Steve Adams, winds
Piero Bittolo Bon (IT), reeds
Crystal Pascucci, cello
Lisa Mezzacappa, bass
Suki O’Kane, percussion

Fri 9/12 8:45 PM Main Grove at the Bruns Amphitheatre [100 California Shakespeare Theater Way, Orinda, CA ‎]
This summer, the Center for New Music partners with Cal Shakes’ The Triangle Lab to present three special concerts at Fridays in the Grove: performances by the Bay Area’s best poets, musicians, comics, and more. The third and final show features Pet the Tiger, an improvised acoustic collective for invented instruments with David Samas (composer/inventor/extended technique vocalist), Ian Saxton (programer/percussionist), Peter Bonos (horns/explosives). Pet the Tiger will play Music for Fairies and Elves in anticipation of the evening’s performance of A Midsummer Night’s Dream — a work that seeks to enchant the listener with exotic “sounds and sweet airs that give delight, but hurt not”. More…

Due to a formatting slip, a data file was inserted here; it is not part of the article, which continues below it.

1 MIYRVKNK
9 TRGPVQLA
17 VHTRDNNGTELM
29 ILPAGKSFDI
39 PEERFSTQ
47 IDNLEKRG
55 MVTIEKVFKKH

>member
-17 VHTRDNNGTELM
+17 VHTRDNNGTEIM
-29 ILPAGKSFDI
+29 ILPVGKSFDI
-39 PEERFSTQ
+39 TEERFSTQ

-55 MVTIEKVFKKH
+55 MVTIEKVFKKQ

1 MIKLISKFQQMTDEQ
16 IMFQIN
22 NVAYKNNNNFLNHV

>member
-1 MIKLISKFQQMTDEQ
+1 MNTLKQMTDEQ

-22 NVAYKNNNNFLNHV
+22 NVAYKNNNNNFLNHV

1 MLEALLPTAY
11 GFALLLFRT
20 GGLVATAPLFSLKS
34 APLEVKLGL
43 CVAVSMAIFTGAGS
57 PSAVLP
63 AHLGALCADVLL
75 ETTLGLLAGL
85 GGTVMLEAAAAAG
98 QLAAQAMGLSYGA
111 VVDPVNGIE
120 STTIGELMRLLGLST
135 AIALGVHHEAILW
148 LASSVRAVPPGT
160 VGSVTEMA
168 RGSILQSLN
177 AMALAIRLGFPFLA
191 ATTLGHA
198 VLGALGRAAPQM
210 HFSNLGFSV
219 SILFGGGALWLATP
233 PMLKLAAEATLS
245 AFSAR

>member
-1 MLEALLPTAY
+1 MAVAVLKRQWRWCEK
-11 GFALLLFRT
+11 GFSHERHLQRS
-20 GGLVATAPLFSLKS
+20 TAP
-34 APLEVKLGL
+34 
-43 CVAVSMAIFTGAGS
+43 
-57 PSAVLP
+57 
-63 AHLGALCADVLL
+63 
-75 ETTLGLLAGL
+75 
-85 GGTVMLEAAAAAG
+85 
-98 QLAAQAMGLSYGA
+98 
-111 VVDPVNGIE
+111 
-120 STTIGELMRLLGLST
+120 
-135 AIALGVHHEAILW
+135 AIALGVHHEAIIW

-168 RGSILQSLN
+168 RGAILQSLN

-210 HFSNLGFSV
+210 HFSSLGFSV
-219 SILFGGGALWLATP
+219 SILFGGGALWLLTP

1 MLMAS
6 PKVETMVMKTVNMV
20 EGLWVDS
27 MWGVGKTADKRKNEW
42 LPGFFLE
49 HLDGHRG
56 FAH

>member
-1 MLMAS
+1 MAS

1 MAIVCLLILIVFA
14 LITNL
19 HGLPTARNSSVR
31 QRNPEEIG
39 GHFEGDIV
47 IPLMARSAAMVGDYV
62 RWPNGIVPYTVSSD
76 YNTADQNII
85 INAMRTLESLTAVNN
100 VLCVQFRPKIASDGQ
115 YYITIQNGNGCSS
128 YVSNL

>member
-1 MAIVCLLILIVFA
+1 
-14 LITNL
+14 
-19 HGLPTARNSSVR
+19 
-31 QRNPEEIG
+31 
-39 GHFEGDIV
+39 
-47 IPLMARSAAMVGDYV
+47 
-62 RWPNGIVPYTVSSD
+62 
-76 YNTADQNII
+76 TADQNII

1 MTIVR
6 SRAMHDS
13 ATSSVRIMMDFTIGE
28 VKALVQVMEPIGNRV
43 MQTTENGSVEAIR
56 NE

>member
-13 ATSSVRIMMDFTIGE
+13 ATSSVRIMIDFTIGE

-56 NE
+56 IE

Jazz Listings From The New York Times

Cover of Masada


Analytical Symmetry (Thursday) For the last year or two, the Cuban pianist Aruán Ortiz has been exploring the affinities between music and architecture, partly inspired by the pertinent writings of the composer Iannis Xenakis. Mr. Ortiz will put his ideas in motion with a band composed of Jonathan Finlayson on trumpet, Michaël Attias on alto saxophone and Nasheet Waits on drums. At 8:30 p.m., Cornelia Street Café, 29 Cornelia Street, Greenwich Village, 212-989-9319,; $10 cover, with a $10 minimum. (Chinen)